Typically, the distance between the cylindrical filter element 5 and the housing wall will be about 0.5 inch (1.25 cm) to 0.75 inches (about 2 cm), in conventional systems without the prefilter 4. In some constructions, when installed, the prefilter 4 will almost completely fill the space. In others, the prefilter will in fact fill the space and be compressed slightly. In still others, there will be some space left between the prefilter and the housing wall.
For the systems described, preferred prefilters comprise a layer of foam depth media having a layer of fibrous depth therearound.
The foam media may comprise a variety of polymers, but polyurethane will generally be the preferred foam media due to its availability and its predictable characteristics. Generally, a foam material having a cell density of at least 30 pores per inch (11 pores/cm), and not greater than about 80 pores per inch (32 pores/cm), will be preferred. A reason is that when the cell density is below about 30 pores per inch, the foam is so open and permeable, that it is not very efficient as a filtering material. However, when the cell density is greater than about 80 pores per inch, the filter pores are typically so small they tend to plug easily, with a concomitant reduction in filter lifetime. The most preferred polyurethanes presently identified for use in arrangements according to the present invention have a cell density of about 50 to 55 pores per inch (19-22 pores/cm). The term "pores per inch" as used herein refers to the number of pores encountered in a linear direction, on the surface of the foam material, over the distance identified. It is a conventional term for designating foam.
In general, urethane foams according to the present invention should preferably be finished foams or "quenched" foams. Foam materials having the appropriate density and finish can be readily obtained from foam suppliers such as Foamex of Philadelphia, Pa.
The thickness of the foam will be selected depending upon the particular use involved. For a typical vehicle panel filter, a foam layer having a thickness of about 1/2 inch (1.25 cm) will typically be usable and preferred. With circular light vehicle filters, foam thickness of about 1/4 inch (0.64 cm) will typically be preferred.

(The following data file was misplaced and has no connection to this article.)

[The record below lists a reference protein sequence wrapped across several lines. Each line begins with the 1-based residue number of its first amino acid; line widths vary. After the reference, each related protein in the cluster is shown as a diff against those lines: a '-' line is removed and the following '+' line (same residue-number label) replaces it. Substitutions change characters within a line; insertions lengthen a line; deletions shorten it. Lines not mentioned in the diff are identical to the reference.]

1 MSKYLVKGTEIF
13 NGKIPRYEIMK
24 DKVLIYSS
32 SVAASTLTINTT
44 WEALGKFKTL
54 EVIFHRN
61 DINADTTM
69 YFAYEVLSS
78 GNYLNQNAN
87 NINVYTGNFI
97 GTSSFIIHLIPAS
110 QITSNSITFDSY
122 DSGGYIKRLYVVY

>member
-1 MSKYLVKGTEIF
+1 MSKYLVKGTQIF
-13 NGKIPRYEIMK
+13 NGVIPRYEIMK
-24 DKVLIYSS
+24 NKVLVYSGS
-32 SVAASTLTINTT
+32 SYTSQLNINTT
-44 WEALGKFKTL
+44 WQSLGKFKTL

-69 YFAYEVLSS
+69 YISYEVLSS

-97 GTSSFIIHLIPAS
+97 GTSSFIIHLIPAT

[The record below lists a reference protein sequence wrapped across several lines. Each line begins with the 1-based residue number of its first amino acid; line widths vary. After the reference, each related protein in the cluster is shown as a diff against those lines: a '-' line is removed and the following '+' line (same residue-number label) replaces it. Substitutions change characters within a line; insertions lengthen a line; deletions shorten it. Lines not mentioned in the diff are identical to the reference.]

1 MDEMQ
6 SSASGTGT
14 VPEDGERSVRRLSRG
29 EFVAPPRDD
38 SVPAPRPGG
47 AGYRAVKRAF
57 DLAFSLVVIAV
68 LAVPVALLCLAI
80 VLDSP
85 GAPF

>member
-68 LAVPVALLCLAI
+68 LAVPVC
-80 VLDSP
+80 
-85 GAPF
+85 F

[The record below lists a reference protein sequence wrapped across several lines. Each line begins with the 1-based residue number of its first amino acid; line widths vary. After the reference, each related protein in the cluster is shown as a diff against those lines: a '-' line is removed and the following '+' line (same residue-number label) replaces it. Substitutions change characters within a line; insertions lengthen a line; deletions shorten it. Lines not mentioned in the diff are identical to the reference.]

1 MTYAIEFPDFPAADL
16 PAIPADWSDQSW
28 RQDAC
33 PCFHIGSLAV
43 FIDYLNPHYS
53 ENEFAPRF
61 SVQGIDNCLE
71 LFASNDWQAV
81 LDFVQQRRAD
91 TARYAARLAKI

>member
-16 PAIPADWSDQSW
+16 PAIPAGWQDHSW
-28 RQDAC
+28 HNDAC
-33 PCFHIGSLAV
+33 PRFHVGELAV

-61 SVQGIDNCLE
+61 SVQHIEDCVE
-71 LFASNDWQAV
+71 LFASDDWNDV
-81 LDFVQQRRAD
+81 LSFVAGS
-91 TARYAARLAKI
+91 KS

Also, in preferred systems, the outer or most upstream layer of media in the prefilter comprises a fibrous depth media. Preferably, a media comprising polyester fibers is used. In general, conventional media can be used. Typical fibrous depth media usable will comprise either a blend involving a range of fiber sizes, or a uniform fiber size. Some typical, commercially available, conventional blends use a range of fibers, generally within the range of 12 microns to 40 microns. A usable, commercially available, uniform fiber material, described hereinbelow, has a fiber size of about 12.5 microns.
With typical preferred blends, the average fiber size should be within the range of about 15-30 microns, typically about 20 microns.
A usable fibrous depth media material is KemWove 4.2 ounce, available from KemWove, Inc. of Charlotte, N.C. 28241. The material is described in U.S. Pat. No. 5,423,892, incorporated herein by reference. This material has a basis of weight about 4.2 ounces per square yard, and can be obtained at a thickness, free state, of about 1/2 inch. The average fiber size is about 20 microns, and the material exhibits a permeability (Fraser test) of at least 500 feet per minute minimum.
Similar materials, also usable, can be obtained from a variety of other suppliers, such as Fiberbond Inc., of Michigan City, Ind.
In some instances, a more open fiber material will be desired. One such material is KemWove 8643, also available from KemWove. The material is described in U.S. Pat. No. 5,423,992, incorporated herein by reference. The material has a basis weight of about 3.1-3.8 oz./yd.2, and average free state thickness of about 0.32-0.42 inches. It has a minimum permeability of about 370 ft./min. and comprises an average fiber size of about 12.5 microns.